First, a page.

How to Enter Queensland Now That Borders Have Reopened

How to Enter Queensland Now That Borders Have Reopened

Queensland finally opened its borders on 10 July as part of the government’s roadmap to easing restrictions. While we’ve all anxiously awaited this move, there are very specific rules and restrictions that apply. So, before you make your way to the Sunshine State, it’s strongly advised to read through the guidelines.

On 25 March, Queensland closed its borders for the first time in more than a century in response to COVID-19. At the time Premier Annastacia Palaszczuk said it was a necessary move to slow the spread of coronavirus.

“Extra-ordinary times call for extra-ordinary measures,” the premier said in a media release. “They are not directed at our border communities who cross to shop or work, attend medical appointments and return to their homes.

“They are to stop holidaymakers leaving southern states and risking the spread of this virus through Queensland.”

Now, after much tussle between state premiers in Australia, Premier Palaszczuk is allowing border restrictions to ease — but not for everyone. In fact, it’s not the type of interstate travel you were used to in pre-coronavirus times.

Can I get into Queensland?

Before making any travel plans, it’s important to know whether Queensland is accepting visitors from your state.

From midday, 10 July, Queensland will allow people from all states and territories to enter, except those from Victoria. You also won’t be able to enter Queensland if you’ve been to Victoria in the past 14 days, unless you’re a Queensland resident returning. If you are, you’ll have to undergo mandatory, self-funded hotel quarantine. A second exception to the rule is if you’re someone Queensland requires for essential purposes.

What’s the Queensland Border Declaration Pass and how do I enter the state?

The Queensland’s Border Declaration Pass is crucial if you want to enter the border at Tweed Heads-Coolangatta. The state’s government has mentioned a few notes to adhere to:

  • Freight transport drivers don’t need to fill out the Queensland Border Declaration Pass.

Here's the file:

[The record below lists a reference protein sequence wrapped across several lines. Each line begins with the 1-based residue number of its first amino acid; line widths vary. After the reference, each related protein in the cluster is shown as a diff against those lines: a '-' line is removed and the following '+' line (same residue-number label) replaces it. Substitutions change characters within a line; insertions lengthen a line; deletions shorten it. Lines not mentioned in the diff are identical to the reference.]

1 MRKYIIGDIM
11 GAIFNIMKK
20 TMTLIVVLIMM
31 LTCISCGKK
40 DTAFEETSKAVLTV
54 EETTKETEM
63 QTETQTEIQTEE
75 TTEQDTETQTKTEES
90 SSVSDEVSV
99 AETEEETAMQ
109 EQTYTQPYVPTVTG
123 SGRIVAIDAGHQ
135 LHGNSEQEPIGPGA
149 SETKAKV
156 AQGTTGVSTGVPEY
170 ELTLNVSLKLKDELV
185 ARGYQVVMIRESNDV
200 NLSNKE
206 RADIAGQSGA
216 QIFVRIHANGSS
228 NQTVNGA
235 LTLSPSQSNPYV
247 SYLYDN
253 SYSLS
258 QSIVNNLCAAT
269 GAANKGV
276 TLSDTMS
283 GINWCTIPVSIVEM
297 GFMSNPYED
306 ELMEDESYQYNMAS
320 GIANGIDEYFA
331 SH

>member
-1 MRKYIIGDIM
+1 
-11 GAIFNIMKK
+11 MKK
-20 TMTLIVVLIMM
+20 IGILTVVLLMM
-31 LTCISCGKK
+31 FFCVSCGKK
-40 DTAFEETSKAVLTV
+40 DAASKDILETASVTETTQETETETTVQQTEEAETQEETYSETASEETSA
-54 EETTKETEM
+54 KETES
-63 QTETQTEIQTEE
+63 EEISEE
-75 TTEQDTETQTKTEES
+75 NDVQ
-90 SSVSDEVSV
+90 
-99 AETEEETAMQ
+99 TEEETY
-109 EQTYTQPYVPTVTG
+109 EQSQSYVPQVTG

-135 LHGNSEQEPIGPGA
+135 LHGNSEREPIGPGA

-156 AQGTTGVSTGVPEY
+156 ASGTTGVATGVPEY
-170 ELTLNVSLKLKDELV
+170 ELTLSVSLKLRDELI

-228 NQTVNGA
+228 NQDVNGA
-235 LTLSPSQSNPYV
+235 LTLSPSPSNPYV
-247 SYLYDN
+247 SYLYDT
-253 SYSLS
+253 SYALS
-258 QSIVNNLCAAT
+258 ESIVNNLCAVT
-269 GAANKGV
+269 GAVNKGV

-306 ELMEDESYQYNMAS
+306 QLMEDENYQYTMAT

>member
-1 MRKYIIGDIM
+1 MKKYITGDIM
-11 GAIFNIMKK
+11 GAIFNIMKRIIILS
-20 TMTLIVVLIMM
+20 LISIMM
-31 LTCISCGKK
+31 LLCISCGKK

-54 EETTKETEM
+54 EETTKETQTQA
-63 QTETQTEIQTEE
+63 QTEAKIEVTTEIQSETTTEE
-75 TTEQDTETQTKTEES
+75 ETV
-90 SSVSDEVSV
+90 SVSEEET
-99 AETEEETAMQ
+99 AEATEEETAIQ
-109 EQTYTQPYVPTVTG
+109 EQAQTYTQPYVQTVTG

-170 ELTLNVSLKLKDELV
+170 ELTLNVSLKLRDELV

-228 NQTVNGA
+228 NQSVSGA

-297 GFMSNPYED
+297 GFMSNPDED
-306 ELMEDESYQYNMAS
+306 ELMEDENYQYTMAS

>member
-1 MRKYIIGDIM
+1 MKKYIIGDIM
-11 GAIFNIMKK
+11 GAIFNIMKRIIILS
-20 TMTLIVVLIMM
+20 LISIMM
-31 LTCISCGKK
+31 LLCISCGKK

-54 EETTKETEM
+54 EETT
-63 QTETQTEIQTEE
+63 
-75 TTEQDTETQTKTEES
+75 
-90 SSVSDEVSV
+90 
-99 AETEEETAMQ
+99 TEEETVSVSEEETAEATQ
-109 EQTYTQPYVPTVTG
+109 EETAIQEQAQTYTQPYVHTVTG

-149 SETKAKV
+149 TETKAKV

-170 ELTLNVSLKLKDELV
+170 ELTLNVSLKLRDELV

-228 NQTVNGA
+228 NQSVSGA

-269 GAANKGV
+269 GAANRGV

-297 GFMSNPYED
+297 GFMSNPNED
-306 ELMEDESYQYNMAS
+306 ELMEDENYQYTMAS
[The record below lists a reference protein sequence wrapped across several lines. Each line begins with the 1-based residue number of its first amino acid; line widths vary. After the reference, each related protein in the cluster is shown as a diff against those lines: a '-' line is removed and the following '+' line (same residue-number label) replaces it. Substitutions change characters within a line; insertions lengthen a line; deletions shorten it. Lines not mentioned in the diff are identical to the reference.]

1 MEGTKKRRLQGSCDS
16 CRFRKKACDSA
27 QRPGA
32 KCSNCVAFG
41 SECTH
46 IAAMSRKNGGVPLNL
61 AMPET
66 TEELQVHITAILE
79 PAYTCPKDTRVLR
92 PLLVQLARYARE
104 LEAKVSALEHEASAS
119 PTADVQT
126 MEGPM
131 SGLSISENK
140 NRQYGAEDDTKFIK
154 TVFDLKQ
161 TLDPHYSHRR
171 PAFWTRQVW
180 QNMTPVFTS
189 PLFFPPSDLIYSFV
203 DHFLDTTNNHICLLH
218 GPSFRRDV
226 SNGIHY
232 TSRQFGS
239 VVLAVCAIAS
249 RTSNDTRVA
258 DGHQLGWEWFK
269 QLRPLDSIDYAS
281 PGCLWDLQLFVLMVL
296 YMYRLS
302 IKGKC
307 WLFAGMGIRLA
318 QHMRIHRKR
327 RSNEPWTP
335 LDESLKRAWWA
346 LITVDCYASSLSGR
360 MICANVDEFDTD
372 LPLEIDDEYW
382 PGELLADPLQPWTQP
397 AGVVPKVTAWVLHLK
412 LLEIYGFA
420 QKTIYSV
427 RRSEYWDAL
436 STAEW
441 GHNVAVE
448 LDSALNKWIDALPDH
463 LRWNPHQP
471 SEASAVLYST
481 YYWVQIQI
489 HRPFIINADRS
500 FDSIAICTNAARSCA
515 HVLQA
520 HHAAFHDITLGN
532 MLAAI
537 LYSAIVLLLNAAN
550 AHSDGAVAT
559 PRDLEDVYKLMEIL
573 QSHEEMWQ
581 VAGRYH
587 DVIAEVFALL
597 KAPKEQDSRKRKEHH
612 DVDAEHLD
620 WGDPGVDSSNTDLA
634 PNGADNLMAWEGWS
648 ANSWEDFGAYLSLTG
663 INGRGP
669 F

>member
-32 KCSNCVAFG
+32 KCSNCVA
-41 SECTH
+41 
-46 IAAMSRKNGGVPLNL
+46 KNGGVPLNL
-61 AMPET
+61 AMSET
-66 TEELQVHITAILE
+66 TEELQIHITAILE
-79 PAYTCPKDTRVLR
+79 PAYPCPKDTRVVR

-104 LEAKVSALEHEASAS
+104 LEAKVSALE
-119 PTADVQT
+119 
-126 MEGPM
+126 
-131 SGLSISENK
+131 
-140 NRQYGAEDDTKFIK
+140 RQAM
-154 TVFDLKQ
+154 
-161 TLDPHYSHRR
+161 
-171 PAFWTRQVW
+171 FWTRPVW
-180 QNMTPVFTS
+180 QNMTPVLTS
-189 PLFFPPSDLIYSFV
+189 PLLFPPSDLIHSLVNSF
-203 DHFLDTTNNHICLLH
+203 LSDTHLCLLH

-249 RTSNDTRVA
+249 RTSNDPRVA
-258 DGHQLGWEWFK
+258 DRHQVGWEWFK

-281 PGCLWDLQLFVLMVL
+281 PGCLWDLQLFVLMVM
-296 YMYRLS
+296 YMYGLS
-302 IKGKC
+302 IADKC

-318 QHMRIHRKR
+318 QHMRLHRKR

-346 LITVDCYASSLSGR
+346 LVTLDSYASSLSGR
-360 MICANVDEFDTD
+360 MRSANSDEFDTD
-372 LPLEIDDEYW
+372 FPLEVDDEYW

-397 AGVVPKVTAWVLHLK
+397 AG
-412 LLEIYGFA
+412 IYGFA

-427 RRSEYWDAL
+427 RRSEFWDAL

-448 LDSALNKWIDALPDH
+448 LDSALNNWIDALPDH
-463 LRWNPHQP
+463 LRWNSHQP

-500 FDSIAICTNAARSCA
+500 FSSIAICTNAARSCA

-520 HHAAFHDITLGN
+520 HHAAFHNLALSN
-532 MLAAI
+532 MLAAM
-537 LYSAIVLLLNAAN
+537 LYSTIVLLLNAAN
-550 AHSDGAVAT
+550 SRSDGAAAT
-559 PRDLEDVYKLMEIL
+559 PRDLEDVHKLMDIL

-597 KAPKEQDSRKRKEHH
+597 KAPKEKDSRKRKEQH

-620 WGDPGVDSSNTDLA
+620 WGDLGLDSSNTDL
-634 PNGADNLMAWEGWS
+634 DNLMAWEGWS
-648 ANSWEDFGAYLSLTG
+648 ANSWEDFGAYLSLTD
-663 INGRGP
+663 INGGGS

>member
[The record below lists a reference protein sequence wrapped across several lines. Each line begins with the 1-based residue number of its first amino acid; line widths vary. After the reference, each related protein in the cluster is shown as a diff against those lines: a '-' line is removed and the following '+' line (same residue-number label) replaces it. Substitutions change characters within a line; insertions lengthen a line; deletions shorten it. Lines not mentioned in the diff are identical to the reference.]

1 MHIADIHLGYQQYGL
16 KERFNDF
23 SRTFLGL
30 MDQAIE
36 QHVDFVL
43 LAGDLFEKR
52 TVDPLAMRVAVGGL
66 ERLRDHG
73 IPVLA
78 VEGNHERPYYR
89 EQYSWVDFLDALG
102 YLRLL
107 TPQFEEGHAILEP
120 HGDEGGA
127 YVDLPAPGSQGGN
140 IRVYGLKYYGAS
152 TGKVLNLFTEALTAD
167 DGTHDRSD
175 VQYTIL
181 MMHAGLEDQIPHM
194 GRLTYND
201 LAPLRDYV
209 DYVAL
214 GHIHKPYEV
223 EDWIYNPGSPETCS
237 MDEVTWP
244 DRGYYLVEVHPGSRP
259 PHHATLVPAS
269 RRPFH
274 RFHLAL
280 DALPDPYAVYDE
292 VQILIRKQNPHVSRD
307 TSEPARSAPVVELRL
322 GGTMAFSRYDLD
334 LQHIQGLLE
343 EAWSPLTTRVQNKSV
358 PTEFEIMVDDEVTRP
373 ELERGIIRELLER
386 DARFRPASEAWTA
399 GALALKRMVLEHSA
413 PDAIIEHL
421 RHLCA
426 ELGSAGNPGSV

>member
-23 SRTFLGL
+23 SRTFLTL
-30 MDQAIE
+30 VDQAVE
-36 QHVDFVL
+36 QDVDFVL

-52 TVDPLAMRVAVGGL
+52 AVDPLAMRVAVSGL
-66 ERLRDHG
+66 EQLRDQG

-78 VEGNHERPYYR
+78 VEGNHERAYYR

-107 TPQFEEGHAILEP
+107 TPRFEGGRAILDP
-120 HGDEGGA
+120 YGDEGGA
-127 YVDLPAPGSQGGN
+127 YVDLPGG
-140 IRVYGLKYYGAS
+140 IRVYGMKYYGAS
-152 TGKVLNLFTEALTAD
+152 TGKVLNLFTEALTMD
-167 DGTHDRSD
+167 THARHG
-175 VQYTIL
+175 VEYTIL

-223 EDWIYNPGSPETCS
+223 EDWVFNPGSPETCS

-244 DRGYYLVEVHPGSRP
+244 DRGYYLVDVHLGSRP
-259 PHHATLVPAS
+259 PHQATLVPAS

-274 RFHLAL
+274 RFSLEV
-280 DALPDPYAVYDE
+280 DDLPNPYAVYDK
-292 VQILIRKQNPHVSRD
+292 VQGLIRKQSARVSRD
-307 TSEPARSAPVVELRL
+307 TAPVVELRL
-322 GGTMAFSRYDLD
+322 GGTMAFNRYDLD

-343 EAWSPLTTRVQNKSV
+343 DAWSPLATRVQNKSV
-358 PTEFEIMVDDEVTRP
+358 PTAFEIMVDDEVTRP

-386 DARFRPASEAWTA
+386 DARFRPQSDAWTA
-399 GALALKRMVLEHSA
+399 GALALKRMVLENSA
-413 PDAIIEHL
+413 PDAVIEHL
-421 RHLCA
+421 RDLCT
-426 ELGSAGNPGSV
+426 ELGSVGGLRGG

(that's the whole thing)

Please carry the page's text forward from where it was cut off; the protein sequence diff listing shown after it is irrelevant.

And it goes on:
• Each individual will need to fill out a separate declaration pass, including children, and everyone in your group should be eligible to enter Queensland. If an individual seeking to enter is a child or a person with impaired capacity, a parent or guardian is allowed to fill out the form on their behalf
  • Once your Queensland Border Declaration Pass is approved, you’ll need to enter the state within seven days or apply for a new pass

The border declaration pass, valid starting midday, 10 July, is available here. The old declaration pass should be disregarded as it doesn’t have an option for ‘recreational travel’. In case you have plans to travel to a remote community, you’ll need a separate Community Entry Pass.

If you make any false claims on the pass, you’ll have to pay a hefty $4,004 fine or a court-imposed penalty of $13,345.

What happens if I develop COVID-19 symptoms in Queensland?

All interstate travellers will face tough new requirements if they display any COVID-19-related symptoms. Anyone who does will have to undergo mandatory testing or face a $4,004 fine.

Deputy Premier and Minister for Health and Ambulance Services Steven Miles said anyone entering the state would have to declare on their border pass that they agree to get tested.

“The Border Declaration will require anyone who comes in to Queensland to sign off on their requirement to be tested if they experience any COVID-19 symptoms,” the deputy premier said.

How is Queensland preparing for COVID-Safe travel?

Tourism and Events Queensland Chief Executive Officer Leanne Coddington said its consumer research survey indicated that while travellers were keen to visit, health and safety was of paramount importance to them. 

“We have worked with businesses around the state to share the information and requirements on how to be COVID-Safe, and once they have the required documentation in place they can display a Good to Go ‘stamp’ in their marketing to help assure travellers they will be booking a safe experience,” Coddington said in a media release.

Here are a few examples of businesses that are taking additional steps for public safety:

Hamilton Island has implemented thermal imaging cameras at both Hamilton Island Airport and Hamilton Island Marina to monitor all arrivals to the island. Additionally, these cameras will be used in busy areas across the island at peak times.

Sea Life Sunshine Coast has introduced mandatory online bookings for visitors to pre-select a timeslot for their arrival.

Some operators, including Howard Smith Wharves in Brisbane and the Reef Gateway Hotel in the Whitsundays, are providing contactless experiences where customers can now view the menu, order and pay on their phone, allowing customers to safely and comfortably dine at their table.

If you’re planning to travel to Queensland, please make sure to follow the destination’s travel advice and take necessary hygiene measures to stay safe.

UPDATED 14 July 2020: We’ve removed dated information from 10 July that’s no longer relevant. 

Travelling to Queensland soon? Tell us where you’re headed in the comments.

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